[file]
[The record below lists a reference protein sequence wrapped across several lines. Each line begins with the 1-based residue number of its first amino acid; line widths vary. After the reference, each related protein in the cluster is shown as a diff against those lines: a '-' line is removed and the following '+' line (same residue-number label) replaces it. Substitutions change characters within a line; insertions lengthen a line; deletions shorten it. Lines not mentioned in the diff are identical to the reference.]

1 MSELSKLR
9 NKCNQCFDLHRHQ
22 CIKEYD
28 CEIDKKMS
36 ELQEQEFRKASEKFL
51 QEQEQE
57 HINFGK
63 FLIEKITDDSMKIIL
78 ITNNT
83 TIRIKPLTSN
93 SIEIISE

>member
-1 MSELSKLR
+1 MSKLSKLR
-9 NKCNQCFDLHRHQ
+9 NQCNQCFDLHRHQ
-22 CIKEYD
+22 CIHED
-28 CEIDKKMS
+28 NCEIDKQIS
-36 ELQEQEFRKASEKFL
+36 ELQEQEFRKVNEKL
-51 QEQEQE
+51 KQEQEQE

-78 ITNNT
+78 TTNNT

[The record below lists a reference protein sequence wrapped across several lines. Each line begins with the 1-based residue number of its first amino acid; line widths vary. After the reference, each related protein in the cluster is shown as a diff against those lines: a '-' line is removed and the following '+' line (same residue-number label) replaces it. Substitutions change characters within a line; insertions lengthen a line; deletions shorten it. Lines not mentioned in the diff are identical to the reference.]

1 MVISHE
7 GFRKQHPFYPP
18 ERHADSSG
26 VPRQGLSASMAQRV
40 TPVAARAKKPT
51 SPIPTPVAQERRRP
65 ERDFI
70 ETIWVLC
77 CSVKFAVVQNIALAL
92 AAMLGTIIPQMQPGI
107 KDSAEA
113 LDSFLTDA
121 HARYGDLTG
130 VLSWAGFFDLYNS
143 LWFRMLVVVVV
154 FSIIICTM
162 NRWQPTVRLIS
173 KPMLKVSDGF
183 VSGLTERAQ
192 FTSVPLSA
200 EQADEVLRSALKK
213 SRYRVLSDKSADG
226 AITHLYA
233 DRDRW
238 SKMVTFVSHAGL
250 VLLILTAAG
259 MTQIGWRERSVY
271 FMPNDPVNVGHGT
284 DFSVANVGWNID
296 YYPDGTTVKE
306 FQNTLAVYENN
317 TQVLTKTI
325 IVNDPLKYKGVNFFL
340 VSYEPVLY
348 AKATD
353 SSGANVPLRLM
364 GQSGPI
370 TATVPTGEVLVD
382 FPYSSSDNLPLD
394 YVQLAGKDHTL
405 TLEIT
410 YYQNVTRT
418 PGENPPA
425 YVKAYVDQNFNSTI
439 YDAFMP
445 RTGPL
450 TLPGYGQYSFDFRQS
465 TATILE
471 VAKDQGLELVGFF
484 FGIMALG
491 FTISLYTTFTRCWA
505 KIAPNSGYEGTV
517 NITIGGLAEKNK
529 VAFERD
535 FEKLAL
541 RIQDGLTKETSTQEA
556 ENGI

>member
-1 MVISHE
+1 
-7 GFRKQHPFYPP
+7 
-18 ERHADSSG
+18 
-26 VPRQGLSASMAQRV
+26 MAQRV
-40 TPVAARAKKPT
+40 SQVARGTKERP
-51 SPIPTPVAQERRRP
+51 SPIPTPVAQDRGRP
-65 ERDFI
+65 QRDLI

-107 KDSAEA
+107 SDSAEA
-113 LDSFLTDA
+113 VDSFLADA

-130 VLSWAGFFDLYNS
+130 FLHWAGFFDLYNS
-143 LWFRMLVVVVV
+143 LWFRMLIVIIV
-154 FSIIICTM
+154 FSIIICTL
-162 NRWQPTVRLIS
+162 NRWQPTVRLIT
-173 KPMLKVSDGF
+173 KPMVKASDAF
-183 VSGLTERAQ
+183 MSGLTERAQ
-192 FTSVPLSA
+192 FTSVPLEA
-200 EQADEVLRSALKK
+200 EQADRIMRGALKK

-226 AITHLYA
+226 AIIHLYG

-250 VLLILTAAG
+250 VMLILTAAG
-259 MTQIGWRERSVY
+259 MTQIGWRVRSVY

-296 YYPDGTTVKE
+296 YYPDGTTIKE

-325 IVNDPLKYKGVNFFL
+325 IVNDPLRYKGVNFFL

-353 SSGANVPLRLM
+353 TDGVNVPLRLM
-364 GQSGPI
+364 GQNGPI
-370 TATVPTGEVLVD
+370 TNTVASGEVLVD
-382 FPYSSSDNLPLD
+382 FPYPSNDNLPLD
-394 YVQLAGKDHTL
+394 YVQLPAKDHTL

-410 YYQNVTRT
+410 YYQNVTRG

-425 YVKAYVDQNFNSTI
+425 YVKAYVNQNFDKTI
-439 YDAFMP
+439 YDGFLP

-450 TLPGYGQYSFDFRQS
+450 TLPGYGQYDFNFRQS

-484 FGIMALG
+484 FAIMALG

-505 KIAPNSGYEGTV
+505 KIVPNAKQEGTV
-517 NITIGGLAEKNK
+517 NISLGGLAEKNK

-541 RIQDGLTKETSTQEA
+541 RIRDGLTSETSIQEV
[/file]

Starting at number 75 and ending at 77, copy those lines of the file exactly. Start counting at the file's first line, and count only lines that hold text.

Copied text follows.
450 TLPGYGQYSFDFRQS
465 TATILE
471 VAKDQGLELVGFF